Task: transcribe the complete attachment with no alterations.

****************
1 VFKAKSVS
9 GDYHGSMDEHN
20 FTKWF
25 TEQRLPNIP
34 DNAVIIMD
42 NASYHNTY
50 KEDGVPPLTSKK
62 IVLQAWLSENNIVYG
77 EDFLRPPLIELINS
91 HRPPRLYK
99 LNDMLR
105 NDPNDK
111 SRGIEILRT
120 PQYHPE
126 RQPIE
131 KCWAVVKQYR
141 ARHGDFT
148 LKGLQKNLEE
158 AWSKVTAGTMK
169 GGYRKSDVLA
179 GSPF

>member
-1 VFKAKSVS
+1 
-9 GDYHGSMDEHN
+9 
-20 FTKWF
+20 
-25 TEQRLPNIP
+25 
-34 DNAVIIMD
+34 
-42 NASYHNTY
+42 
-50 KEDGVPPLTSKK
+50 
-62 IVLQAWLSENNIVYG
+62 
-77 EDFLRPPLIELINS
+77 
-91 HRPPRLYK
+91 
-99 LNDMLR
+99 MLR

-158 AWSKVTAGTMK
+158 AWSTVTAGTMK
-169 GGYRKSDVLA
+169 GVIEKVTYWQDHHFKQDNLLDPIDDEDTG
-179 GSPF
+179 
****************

1 VFKAKSVS
9 GDYHGSMDEHN
20 FTKWF
25 TEQRLPNIP
34 DNAVIIMD
42 NASYHNTY
50 KEDGVPPLTSKK
62 IVLQAWLSENNIVYG
77 EDFLRPPLIELINS
91 HRPPRLYK
99 LNDMLR
105 NDPNDK
111 SRGIEILRT
120 PQYHPE
126 RQPIE
131 KCWAVVKQYR
141 ARHGDFT
148 LKGLQKNLEE
158 AWSKVTAGTMK
169 GGYRKSDVLA
179 GSPF

>member
-1 VFKAKSVS
+1 
-9 GDYHGSMDEHN
+9 
-20 FTKWF
+20 
-25 TEQRLPNIP
+25 
-34 DNAVIIMD
+34 
-42 NASYHNTY
+42 
-50 KEDGVPPLTSKK
+50 
-62 IVLQAWLSENNIVYG
+62 
-77 EDFLRPPLIELINS
+77 
-91 HRPPRLYK
+91 
-99 LNDMLR
+99 MLR

-158 AWSKVTAGTMK
+158 AWSTVTAGTMK
-169 GGYRKSDVLA
+169 GVIEKVTYWQDHHFKQDNLLDPIDDEDTG
-179 GSPF
+179 